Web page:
Sometimes a pro-gramme gives you an unexpected but emotional punch. The impact of last week’s Prime Time – Carers in Crisis (RTÉ 1, Tuesday) was immediate and heart rending, but it will have to go way beyond a passing discomfort for the viewer.
At least one of the carers said she didn’t want pity or admiration but I couldn’t help being impressed by the practical love these carers show to their loved ones with illnesses and disabilities. Many were frustrated and even angry, and when you see that those whose make the most fuss often get the quickest response the anger is not surprising – when channelled effectively it can get results, though it shouldn’t have to be that way.
I suppose in the backs of our minds those of us not immediately in the centre of problems like this are aware that many people around us are facing hugely challenging situations, but programmes like this are a necessary wake up call, and they need to be frequent.
One of the issues highlighted was how aging carers themselves need care. In one case a woman with learning disabilities had now to offer a level of care to her mother who was receiving treatment for early Alzheimer’s. Most of the carers and cared-for were women, but the one male carer wanted to care for his wife at home – he wouldn’t have it any other way. Yet a postscript told us that since the interviews were completed he had a stroke and his wife was now in a nursing home. Even more of a shock was the footnote that informed us that one of the women cared for had died unexpectedly a month after the interview.
Understandably people were not happy in the studio discussion that followed the filmed report. Finian McGrath, Minister of State with responsibility in this area, was on a hiding to nothing, and while he came across as genuine, he doesn’t control the purse strings, and his talk of strategies and task forces didn’t go down well with the audience – we were treated to several telling reaction shots.
If the programme had any faults I thought there was no need for the sentimental background music, and I wondered about the intrusiveness of the filming of those with the special needs and disabilities.
Meanwhile, on BBC1, Sunday mornings at the moment features Fern Britton Meets, an Advent series of one-to-one interviews with a religious faith element. Last Sunday Britton interviewed renowned singer Barbara Dickson, about life, music, faith and her conversion to Catholicism. I was never a great fan of her 80’s pop, but recent performance footage was impressively mature – I loved the clip of her singing ‘In the Bleak Midwinter’. I was surprised by the “terrible anxieties” she suffered in her heyday, especially in musical theatre.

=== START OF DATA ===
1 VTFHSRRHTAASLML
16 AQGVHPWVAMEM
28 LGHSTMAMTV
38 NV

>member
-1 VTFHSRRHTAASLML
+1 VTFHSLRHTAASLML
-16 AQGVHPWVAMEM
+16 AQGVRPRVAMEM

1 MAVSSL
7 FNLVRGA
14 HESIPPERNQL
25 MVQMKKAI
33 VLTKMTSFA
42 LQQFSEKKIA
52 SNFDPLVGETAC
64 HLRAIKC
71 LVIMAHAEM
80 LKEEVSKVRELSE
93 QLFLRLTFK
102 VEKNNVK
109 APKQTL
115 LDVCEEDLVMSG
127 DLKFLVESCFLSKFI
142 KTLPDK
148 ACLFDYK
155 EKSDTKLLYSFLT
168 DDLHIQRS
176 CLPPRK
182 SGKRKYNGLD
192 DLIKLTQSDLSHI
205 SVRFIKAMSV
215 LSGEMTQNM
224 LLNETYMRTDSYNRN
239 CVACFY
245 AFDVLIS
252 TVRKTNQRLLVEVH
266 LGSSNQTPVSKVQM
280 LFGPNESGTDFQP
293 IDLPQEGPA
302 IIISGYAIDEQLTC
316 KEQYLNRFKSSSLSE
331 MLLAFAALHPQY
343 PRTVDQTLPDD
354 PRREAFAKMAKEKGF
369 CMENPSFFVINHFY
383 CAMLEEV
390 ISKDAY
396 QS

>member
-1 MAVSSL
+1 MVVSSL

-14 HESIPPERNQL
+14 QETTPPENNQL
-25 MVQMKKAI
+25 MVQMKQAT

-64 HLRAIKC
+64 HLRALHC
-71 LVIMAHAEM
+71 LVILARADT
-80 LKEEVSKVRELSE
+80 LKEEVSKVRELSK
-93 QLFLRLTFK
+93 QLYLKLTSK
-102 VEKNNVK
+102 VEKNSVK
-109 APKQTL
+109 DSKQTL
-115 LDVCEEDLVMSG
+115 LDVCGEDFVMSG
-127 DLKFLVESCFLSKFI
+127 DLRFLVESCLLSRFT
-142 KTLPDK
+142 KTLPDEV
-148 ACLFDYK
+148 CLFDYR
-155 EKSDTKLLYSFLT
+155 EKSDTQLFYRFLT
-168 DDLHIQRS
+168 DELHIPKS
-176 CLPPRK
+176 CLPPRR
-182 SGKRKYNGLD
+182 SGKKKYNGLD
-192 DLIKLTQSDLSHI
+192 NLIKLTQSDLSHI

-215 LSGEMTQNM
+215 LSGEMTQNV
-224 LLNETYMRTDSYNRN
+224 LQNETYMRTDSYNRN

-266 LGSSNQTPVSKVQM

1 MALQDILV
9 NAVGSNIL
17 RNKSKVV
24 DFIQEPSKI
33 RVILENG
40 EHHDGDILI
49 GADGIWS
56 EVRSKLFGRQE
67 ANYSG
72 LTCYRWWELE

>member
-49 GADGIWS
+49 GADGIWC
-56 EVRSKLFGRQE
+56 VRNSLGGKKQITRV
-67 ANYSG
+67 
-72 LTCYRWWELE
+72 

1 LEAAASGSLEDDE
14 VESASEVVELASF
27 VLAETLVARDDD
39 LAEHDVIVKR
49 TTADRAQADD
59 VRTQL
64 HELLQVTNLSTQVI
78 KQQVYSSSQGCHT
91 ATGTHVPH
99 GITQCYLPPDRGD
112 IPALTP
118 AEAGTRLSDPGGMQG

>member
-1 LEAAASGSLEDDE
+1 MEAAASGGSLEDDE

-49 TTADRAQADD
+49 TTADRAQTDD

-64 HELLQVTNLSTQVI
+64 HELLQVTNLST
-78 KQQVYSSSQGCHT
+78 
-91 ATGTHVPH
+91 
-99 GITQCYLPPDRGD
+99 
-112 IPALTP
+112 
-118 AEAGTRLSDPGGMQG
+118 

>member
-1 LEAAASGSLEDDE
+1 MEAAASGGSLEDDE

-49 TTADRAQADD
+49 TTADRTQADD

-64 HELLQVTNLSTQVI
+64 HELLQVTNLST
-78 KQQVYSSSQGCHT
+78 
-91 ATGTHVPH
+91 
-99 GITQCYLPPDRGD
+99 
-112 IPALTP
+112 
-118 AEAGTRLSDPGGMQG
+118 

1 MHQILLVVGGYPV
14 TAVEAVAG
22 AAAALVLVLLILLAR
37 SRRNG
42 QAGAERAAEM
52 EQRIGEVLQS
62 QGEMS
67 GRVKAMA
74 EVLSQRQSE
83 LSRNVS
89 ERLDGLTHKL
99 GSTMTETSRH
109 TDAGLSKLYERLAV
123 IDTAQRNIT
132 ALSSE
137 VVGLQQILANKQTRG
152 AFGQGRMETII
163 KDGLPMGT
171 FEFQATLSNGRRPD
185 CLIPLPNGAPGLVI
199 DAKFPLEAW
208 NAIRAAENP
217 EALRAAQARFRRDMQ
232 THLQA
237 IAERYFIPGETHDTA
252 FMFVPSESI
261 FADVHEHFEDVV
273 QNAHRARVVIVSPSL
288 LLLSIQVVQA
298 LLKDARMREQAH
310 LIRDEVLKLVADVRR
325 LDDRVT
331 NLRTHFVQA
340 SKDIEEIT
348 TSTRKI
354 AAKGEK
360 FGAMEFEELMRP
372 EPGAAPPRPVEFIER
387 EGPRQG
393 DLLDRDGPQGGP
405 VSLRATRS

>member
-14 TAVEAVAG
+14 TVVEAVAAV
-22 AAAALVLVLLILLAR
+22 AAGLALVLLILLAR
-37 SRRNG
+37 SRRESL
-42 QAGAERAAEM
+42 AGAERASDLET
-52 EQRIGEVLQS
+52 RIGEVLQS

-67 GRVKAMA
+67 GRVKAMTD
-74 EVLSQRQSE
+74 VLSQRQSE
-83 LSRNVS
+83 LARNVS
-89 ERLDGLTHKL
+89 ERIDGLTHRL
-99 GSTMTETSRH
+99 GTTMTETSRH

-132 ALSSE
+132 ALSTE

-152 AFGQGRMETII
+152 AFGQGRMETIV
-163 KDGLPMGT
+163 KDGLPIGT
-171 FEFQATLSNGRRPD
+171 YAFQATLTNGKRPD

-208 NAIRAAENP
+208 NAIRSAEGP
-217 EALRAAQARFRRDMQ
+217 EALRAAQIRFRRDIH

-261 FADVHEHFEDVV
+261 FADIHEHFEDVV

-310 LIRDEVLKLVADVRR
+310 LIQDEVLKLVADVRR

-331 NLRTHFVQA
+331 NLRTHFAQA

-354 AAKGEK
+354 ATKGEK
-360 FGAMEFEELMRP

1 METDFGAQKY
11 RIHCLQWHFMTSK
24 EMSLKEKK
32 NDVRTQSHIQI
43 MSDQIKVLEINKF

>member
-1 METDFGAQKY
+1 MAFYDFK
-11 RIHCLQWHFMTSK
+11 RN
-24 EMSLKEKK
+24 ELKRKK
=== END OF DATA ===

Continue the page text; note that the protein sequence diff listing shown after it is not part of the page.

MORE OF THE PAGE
She came to Catholicism in her 30s, partly through marrying a then “extremely lapsed” Catholic”! Her con-version was like a ‘coming home’ for her, and now she felt connected to the world through her faith. Now 70, she is heading out on another tour in the New Year, but before that she will be at Midnight Mass, and is involved in the church maintenance and reading rotas in her parish.
Also with a Christmas flavour last Sunday’s Would You Believe? – The Secret of Christmas had a warm and timely look at people preparing for Christmas. One man found caring for his turkeys therapeutic!
The St Vincent de Paul Society in Cork prepared their hampers, a Corkman lit up his home rather dramatically for charity, a mother waited for her disabled son to be able to see the Christmas tree, a schoolteacher wrote an original carol to help her students understand the meaning of Christmas, a family did a “reverse Advent calendar” – adding an item to a hamper each day to give away, a homeless woman planned to stay clean and sober so that she could see her children at Christmas.
A female reverend invited a Muslim refugee for Christmas and they found common ground. A woman who had lost her husband found Christmases tough since the bereavement, but happily she was excited about this Christmas, and finally we saw children from Our Lady’s Hospital, Crumlin on an Aer Lingus flight that was visited by Santa.
The programme was positive towards faith and humanity. A parting comment summed it up – “the goodness of people is just fantastic!”
Pick of the Week
The Real Star of Bethlehem: A Sky at Night Christmas Special
BBC 4 Sunday, December 17, 11pm
The Sky at Night team go in search of the potential causes of the Star of Bethlehem. Dallas Campbell goes in search of the historical and archaeological records that can shed light on the star’s identity.
LUKE: MEEK SCRIBE OF CHRIST
EWTN, Sunday (night), December 17, 2.30 am
Historical background of the infancy narratives.
Myanmar: The Hidden Truth – Panorama
BBC 1, Monday, December 18, 7.30 pm
The treatment of Rohingya refuges in Myanmar
has been described by the UN as a textbook example of ethnic cleansing, but could it be genocide?